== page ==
- Concise Encyclopedia of Western Philosophy & Philosophers; entry by J. N. Findlay, pp. 144-5


There is a thin, blurred line separating phenomenology and existentialism. Edmund Husserl was the leading thinker in the Phenomenological Movement, influencing most future existentialists either directly or indirectly. Husserl’s phenomenology was a descriptive analysis of subjective processes. He described it as the intuitive study of essences.

According to Husserl, the goal of philosophy was to describe the data of consciousness without bias or prejudice, ignoring all metaphysical and scientific theories in order to accurately describe and analyze the data gathered by human senses and the mind. The students of Husserl summarized phenomenology as the study of “the things themselves.”

The pursuit of essences was to be accomplished in phenomenology via three techniques: phenomenological reduction, eidetic reduction, and cognition analysis.

Phenomenological reduction, according to Husserl’s teachings, is the exclusion from consideration of everything which is transcendent and anything else derived via scientific or logical inference. A phenomenologist would consider only what was immediately presented to consciousness. This is familiar to students of Jean-Paul Sartre, who suggested what you know of a person or item is all that you can evaluate. An object, even a person, is only what one sees and experiences of that object. The rest, Husserl suggested, was “bracketed out” from judgment. Husserl referred to this suspension of judgment as epoché.

As an example, via this theory, a color seen by one individual is known only to and by that one person. Measuring it scientifically, comparing to other colors, et cetera, do not truly change that what the individual sees is the only thing consciousness comprehends. The color experienced is the “pure phenomena”, the scientific data are held in suspension, or epoché. Only the phenomenological knowledge is certain, and then only to the individual.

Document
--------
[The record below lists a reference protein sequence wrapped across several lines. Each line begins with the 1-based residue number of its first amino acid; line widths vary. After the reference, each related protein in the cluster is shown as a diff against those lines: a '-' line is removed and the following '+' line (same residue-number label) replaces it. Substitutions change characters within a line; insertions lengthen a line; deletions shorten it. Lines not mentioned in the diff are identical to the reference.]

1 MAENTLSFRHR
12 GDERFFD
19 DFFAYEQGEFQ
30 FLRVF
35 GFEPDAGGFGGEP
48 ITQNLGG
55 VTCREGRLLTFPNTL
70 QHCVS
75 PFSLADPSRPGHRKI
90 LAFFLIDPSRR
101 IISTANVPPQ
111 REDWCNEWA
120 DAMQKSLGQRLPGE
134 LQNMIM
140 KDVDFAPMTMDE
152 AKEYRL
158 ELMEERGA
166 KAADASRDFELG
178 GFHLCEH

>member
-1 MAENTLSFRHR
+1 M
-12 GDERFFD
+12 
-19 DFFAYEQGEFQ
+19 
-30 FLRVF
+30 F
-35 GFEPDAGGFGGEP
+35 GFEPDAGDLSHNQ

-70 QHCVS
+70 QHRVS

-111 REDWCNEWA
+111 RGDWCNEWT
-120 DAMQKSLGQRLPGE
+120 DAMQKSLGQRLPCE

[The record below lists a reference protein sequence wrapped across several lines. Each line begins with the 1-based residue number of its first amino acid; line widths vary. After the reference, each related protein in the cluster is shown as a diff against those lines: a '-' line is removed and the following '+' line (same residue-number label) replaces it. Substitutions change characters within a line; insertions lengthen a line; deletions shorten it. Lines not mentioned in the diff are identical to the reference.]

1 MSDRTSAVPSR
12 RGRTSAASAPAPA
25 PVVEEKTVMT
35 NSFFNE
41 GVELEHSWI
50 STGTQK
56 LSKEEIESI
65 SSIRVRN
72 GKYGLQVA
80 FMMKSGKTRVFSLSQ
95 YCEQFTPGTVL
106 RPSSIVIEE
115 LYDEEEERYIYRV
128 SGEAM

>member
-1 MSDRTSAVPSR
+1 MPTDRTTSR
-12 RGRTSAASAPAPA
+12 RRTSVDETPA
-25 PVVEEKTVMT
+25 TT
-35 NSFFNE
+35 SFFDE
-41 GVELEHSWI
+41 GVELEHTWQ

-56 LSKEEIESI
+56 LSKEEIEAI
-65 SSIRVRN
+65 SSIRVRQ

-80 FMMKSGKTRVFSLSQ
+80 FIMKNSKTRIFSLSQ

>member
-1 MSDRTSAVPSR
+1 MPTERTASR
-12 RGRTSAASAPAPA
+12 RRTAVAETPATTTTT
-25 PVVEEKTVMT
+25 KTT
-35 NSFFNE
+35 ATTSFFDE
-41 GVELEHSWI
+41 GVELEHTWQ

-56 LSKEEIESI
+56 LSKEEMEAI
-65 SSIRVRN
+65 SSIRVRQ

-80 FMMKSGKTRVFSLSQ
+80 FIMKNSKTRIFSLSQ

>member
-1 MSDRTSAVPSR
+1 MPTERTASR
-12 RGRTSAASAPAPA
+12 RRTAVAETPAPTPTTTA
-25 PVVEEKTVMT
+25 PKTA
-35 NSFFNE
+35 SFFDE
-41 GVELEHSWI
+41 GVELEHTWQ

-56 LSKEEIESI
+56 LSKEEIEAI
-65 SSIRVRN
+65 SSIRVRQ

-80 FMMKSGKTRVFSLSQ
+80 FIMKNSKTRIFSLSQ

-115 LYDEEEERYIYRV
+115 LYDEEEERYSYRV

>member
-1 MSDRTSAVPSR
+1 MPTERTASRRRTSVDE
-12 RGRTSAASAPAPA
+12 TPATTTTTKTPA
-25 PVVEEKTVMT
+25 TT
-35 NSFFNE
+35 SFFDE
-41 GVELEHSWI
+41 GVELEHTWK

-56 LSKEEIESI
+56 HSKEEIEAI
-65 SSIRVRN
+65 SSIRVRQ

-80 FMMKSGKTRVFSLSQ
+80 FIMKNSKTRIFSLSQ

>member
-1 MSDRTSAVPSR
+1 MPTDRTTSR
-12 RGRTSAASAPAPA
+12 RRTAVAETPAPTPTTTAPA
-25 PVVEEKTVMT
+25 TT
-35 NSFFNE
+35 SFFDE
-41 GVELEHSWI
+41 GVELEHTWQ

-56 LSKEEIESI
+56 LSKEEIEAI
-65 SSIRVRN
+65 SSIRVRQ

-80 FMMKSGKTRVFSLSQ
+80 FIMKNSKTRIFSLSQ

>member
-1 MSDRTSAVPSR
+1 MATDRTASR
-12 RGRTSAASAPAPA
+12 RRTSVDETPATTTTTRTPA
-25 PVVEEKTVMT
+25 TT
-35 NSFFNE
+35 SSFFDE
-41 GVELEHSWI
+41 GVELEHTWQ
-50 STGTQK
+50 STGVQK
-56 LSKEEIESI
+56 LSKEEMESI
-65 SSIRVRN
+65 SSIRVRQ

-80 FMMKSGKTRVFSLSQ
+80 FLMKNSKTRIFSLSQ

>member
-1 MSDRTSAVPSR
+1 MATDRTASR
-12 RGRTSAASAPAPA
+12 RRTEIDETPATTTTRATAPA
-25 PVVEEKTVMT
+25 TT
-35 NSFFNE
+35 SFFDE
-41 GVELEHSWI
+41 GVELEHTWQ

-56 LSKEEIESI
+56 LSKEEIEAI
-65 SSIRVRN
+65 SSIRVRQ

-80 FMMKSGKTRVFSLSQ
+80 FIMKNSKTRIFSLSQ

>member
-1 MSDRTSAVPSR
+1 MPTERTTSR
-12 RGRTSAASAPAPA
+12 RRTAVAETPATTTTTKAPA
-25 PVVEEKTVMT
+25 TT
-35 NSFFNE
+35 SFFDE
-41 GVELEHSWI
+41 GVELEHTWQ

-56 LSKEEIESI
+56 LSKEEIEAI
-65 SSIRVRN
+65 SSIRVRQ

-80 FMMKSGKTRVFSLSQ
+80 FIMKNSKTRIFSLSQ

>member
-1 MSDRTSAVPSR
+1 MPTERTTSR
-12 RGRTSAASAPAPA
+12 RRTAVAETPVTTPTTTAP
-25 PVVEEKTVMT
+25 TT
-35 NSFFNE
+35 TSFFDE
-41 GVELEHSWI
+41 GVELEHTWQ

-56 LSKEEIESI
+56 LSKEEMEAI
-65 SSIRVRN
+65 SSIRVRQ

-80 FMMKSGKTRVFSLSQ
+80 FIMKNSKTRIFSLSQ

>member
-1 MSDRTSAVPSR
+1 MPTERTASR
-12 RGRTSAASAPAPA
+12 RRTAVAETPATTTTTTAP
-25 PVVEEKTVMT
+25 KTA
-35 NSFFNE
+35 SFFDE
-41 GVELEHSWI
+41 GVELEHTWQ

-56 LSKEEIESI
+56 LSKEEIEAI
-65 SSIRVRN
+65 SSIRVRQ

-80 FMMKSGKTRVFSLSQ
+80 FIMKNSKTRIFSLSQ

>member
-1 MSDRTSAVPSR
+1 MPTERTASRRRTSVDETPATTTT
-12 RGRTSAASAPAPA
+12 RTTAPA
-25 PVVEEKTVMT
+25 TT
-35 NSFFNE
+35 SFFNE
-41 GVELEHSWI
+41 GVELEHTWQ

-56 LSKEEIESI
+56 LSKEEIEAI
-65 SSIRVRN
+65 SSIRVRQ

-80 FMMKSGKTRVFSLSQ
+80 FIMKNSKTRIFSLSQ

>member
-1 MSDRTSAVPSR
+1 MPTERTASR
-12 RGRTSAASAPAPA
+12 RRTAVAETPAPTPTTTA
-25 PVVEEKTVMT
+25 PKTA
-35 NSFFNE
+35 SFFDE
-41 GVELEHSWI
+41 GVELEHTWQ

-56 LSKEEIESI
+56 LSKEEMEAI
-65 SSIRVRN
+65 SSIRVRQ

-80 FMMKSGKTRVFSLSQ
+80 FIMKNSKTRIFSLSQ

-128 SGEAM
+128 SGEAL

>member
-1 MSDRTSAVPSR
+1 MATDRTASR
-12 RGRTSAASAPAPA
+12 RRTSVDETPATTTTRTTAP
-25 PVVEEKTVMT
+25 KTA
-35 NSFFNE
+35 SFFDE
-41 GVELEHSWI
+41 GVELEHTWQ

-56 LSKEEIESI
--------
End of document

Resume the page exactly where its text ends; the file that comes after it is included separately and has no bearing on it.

Husserl, like other saints, fell a victim to his own ecstasy: he was unable to come out of this transcendental suspension. The harmless “bracketing” of commonsense realities became the metaphysical thesis that they can have none but an “intentional” existence in and for consciousness. Husserl does not see that we cannot suspend a belief if the belief suspended is meaningless.
- Encyclopedia of Western Philosophy; Findlay, p. 145

Eidetic reduction is the abstraction of essences. The essence abstracted via eidetic reduction is the intelligible structure of the phenomena found in consciousness. The goal is to find the basic components of a phenomena. For example, a chair might include the color, the materials used, and the shapes present in the structure. We apply basic, Platonic forms to all phenomena, according to Husserl. These basics allow us to communicate and describe a phenomena with some accuracy, though this lessens the original phenomena in some manner.

Returning to the example of color, one knows there are component colors. If one thinks to much about the mixture of colors, the color viewed is devalued. Green is green, according to Husserl, not a mixture of blue and yellow subtractives. The scientific knowledge of color is the universal form: there are agreed upon mathematical representations of color. Still, color is a personal and subjective phenomena, further complicated by differences in human senses, such as color blindness.

Cognition analysis is the detailed comparison between the phenomena as presented in consciousness and the universal form of the phenomena. We, as humans, struggle to align our experience of color with our scientific knowledge of color. Phenomenology attempts to reconcile what humans experience with what humans suppose know via theory. There is a distinction between the phenomenon as experienced and the cognition; Husserl compared appearance to that which appears.

Husserl’s Triad: Ego, Cogito, Cogitata